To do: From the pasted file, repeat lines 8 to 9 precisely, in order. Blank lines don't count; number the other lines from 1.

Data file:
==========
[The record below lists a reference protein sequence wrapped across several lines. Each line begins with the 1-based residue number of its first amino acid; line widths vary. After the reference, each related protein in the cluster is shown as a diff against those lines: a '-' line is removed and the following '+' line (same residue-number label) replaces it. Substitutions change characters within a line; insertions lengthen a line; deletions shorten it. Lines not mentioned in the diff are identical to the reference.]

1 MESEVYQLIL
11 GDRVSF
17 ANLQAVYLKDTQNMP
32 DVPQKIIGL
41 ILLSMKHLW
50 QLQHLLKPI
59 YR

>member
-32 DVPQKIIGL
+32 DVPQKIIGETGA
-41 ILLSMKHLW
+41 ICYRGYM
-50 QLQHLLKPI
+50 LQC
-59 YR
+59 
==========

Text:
59 YR

>member